So…I went a little nutso over the weekend.
First, my work e-mails were out of control because I had been on a business trip for 3 days. I then had 2 vacation days that weren’t very restful because, apparently, my projects fall apart when I’m not chained to my laptop.
Next, Chris and I bought a lovely, inexpensive desk from Ikea, struggled to fit it into the car, put it together, and then realized it wasn’t at all right for my home office: too big, no way to position it so I could see the window, weird grainy texture that wasn’t on the floor model.
We took it apart and drove to a few stores looking for a new desk, which then had to be put together. And not having a desk made it more difficult to handle my job stuff.
Finally, I worked myself into a frenzy over being behind in my blog work like writing posts, replying to e-mails, commenting on other blogs, tweeting random stuff, becoming the most loved blogger in the universe….
It was a slow build, but by Sunday night, I was in full-blown crazy chick mode.
There was ranting.
There were tears.
I may or may not have wailed, “I feel so unfulfilled!” before dramatically flopping onto the bed in a heap.
Chris wisely took Skyla to the dog park so I could take some time to find my way back to Sanity Land.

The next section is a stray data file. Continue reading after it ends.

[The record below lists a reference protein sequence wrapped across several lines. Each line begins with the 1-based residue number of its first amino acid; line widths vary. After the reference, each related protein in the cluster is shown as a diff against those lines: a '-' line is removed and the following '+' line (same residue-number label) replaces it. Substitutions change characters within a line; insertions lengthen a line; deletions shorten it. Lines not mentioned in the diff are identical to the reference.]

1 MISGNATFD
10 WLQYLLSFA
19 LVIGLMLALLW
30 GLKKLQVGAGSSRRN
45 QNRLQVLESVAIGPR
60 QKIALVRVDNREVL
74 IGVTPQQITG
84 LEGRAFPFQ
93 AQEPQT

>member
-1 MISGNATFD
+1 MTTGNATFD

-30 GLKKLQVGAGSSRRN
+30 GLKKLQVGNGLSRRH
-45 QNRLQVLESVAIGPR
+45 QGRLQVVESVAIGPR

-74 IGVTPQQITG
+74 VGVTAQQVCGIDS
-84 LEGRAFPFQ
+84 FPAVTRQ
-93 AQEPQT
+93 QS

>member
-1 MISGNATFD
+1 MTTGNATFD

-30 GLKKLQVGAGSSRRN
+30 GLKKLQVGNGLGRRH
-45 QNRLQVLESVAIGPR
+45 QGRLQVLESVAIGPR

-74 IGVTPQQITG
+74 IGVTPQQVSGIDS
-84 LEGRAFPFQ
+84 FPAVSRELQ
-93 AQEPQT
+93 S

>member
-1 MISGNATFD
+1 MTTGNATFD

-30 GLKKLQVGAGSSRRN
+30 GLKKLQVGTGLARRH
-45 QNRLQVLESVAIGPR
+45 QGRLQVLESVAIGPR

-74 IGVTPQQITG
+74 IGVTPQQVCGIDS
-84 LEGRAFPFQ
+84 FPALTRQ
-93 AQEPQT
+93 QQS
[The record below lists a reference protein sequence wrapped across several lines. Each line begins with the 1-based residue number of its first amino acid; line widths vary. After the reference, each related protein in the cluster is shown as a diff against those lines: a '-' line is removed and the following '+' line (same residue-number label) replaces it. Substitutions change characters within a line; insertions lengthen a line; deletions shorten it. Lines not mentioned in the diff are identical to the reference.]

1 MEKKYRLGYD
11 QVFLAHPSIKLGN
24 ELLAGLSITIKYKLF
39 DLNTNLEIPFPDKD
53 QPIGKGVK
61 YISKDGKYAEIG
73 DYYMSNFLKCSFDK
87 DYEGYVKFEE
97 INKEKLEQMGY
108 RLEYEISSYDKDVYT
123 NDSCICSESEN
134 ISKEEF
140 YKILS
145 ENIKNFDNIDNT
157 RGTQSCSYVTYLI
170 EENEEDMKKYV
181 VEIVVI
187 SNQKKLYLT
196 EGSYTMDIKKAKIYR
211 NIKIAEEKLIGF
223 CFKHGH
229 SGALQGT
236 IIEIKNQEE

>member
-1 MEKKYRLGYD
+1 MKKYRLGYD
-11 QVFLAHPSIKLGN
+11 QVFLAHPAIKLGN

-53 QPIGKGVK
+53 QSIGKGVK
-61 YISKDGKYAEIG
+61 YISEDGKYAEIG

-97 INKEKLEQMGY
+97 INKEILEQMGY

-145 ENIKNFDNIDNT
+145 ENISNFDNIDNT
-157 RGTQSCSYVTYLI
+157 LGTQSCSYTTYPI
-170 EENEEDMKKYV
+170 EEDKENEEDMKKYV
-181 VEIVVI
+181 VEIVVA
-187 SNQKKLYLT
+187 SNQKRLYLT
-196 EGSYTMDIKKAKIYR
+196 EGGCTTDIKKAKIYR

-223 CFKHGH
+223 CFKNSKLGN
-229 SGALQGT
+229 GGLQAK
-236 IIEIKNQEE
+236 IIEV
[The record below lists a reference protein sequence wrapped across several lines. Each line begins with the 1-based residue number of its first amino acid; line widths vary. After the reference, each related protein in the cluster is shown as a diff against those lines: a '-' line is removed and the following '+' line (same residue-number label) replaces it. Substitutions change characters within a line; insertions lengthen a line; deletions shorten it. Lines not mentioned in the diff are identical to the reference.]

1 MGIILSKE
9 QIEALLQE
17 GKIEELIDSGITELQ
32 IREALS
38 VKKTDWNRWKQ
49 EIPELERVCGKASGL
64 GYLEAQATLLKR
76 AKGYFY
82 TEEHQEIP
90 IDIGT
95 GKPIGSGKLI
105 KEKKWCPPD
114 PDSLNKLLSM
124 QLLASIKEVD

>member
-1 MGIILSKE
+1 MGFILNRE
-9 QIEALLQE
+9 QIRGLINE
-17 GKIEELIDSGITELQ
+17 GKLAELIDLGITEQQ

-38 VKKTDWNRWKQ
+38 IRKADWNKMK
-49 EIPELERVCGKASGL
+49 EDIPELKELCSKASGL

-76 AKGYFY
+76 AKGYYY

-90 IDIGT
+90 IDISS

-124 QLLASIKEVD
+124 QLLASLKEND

What was wrong with me?
My old friend stress had crept back into my life and picked apart my sense of control.
I’m usually a calm, happy person, but stress got the better of me. My perfect plans for taking a relaxing break from work, having a functional desk, and being a productive blogger didn’t mean a thing once stress got a hold of me.
I wish I could say I had some epiphany that instantly made the stress manageable, but I didn’t. I struggle with stress a lot, in every aspect of my life.
Sometimes taking a nap helps. Sometimes I just have to plow through whatever’s going on until it’s over. Sometimes being alone is the answer.
A combination of things helped me get back to normal, non-psycho Sage this time. Being alone in the house for an hour gave me time to think, drink some water, and sit in the silence and decompress.
When Chris got home, my rational, lovable husband talked me through it, and we found a way to reconfigure my schedule so I could get everything done.
Setting up a routine to separate “work time” from “personal time” helped too. It’s easy to get overwhelmed when working from home because there aren’t set boundaries between the various areas of your life.
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